No Tarmac Here!

Valerian and Rubus edge a path

It’s not often that I dedicate an entire blog to the driveway of Bealtaine Cottage, but today is totally about that most viewed and often ignored part of the gardens.

Rosa Canina on the drivewayRosa Canina is opening with the promise of hips this Autumn.

driveway at bealtaine CottageThe driveway is an integral part of the gardens as it is not only the entrance to the cottage but the corridor of connection between the cottage and the rest of the land.

Hazel on the drivewayI counted the trees I planted along this 120metre stretch of lane…over 70!

Trees like this Hazel… Providing clean air!

Valerian and Ox-eye daisies on the driveway at bealtaine Cottage

Cotoneaster gives flowers, colour in autumn and food for the birds during the winter.

Bealtaine Cottage drivewayThis lane-way will never suffer the suffocation of tarmac…and seeds will continue to germinate in the gravel.

Bealtaine Cottage signThe gravel ensures equal drainage into the soil with no run-off.

Beech, Laurel, Box and Willow

Beech, Laurel, Buddleia and Box all grow shoulder to shoulder!

Postbox at bealtaine CottageDriveways are not just for cars!

Bealtaine Cottage is also on YouTube…with over 100 videos about Permaculture, planting, growing and living.

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  1. As a city dweller who puts up with tarmac on a daily basis, I agree with your thinking. I visited a friend last night who lives in a little piece of heaven…everything is wild. You can actually see the stars, constellations, and the moon. She and her partner are slowly reclaiming a piece of land much like you have Bealtaine Cottage. They live in a tiny space while they build their home, but I think they still have a piece of heaven under the sun and the stars, much like you do. You have a wonderful model for those of us who would like to reach that point in mature plantings…

  2. This just came from my friend Willow and maybe you would like to see it.
    New book on grassroots bioremediation now available!
    Sat Jun 15, 2013 4:43 pm (PDT) . Posted by:”Leila Darwish” leiladarwishDear permie friends,
    I just finished working on a book on grassroots bioremediation and earth repair and its finally out!!! Its called “Earth Repair: A Grassroots Guide to Healing Toxic and Damaged Landscapes. It may not be in a bookstore near you just yet (should be by July though), but you CAN order it online from either Amazon or New Society Publishers right now!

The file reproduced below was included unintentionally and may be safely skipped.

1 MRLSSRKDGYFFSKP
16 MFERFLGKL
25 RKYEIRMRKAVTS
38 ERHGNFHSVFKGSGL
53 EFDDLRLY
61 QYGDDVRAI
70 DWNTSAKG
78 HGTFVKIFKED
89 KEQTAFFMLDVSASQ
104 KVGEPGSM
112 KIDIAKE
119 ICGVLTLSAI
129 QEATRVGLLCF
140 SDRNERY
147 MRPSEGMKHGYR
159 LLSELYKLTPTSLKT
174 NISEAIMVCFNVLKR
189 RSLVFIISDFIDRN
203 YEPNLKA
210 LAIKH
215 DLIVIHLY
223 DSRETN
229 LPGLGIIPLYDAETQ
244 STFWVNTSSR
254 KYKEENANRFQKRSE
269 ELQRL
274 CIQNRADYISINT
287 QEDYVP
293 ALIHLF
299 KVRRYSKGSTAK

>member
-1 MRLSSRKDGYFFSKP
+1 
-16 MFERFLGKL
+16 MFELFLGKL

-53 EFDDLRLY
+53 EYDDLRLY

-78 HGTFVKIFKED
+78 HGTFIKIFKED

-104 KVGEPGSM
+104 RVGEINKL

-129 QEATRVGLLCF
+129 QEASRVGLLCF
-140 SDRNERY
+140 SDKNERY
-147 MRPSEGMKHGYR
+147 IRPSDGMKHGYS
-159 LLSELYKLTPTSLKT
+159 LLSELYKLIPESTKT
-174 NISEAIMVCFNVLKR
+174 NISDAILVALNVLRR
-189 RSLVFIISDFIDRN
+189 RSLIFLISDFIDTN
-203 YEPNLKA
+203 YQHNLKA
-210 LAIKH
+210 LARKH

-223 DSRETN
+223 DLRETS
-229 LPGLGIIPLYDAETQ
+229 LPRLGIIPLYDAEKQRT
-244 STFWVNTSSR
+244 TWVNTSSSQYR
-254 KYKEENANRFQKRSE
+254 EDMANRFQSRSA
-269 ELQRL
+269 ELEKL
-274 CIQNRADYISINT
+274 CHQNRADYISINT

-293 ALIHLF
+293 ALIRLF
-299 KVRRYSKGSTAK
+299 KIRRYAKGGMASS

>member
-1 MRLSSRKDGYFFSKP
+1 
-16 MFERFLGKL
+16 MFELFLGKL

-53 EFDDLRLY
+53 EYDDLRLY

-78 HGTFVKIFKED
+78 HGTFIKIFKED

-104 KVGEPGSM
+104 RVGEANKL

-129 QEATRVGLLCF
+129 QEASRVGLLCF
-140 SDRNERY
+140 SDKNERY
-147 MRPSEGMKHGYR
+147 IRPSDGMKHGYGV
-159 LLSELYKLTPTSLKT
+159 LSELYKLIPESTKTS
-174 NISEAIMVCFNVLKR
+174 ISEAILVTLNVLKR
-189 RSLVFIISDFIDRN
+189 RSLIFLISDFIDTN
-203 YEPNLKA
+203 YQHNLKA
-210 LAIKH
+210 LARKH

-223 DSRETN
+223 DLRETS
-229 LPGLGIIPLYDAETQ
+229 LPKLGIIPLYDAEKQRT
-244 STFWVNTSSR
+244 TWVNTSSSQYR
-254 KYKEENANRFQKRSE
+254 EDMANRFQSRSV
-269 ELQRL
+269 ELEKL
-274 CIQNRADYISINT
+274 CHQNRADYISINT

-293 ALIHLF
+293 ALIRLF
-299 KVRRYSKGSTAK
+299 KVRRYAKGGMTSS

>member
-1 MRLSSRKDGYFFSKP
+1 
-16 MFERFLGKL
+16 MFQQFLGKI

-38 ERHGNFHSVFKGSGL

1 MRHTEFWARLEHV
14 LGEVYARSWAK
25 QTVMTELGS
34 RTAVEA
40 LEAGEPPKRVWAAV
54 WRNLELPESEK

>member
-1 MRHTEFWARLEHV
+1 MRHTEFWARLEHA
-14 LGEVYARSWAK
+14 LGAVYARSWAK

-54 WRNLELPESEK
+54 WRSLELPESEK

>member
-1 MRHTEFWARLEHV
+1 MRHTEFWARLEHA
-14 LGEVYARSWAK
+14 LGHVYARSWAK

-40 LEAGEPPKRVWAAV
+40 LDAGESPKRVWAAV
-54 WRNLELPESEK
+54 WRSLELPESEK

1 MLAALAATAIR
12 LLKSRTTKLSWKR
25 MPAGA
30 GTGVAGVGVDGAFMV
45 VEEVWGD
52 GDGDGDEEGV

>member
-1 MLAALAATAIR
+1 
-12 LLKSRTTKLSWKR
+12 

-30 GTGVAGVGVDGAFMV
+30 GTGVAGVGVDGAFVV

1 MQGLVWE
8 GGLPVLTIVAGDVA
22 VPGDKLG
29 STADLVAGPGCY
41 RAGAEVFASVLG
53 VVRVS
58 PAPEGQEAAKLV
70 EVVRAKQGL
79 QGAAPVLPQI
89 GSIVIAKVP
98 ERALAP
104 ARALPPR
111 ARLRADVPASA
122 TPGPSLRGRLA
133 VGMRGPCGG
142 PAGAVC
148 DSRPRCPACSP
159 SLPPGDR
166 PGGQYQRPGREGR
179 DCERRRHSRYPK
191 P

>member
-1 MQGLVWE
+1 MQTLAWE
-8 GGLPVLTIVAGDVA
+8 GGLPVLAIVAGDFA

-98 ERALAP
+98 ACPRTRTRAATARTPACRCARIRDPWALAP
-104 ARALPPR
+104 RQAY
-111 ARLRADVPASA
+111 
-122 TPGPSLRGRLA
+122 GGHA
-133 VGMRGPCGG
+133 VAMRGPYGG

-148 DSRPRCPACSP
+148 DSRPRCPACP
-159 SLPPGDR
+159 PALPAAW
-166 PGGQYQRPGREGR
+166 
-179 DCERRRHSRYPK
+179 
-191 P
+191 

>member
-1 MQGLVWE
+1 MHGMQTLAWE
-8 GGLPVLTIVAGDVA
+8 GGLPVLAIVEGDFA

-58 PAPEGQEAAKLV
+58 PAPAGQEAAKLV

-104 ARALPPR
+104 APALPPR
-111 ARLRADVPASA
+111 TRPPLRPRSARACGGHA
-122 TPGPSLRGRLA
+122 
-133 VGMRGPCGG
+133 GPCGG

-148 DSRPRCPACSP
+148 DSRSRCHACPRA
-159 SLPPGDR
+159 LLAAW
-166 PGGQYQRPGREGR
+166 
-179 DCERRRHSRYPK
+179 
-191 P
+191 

Its full of info, remedies and do it yourself throw down on regenerative earth repair, grassroots bioremediation and healing work. Some great folks contributed to it and there are some inspiring community projects and visionaries are profiled in it. Whether you are wanting to start a community garden/farm and grow healthy food and medicine near you, or you live on the frontlines of dirty industries and along the paths of tar sands pipelines and tankers, the book definitely has some helpful info, ideas and tools you can use!

    It covers a lot of ground, from working with plants, mushrooms, and bacteria to detox land contaminated with heavy metals and chemicals, to community and grassroots bioremediation responses to oil spills. Even has a chapter on the different protective gear, herbal medicines and healing foods that folks can use to help support and detox their body if they are being impacted from pollution in their environment or having to respond to toxic spills.

    If you want more info on how to get your hands on a copy, you can check out the website – or go directly to And if you know anyone who would dig such a book, please let them know about it!

    Hope you like it!
    🙂 Leila Darwish

  3. I had a gravel drive put down a few years ago, and it has proved to be the best seed bed you could imagine. I do let everything seed as I can pull up lots of it for the chickens. They seem to be able to eat huge quantities of greens.

Your comments are welcome!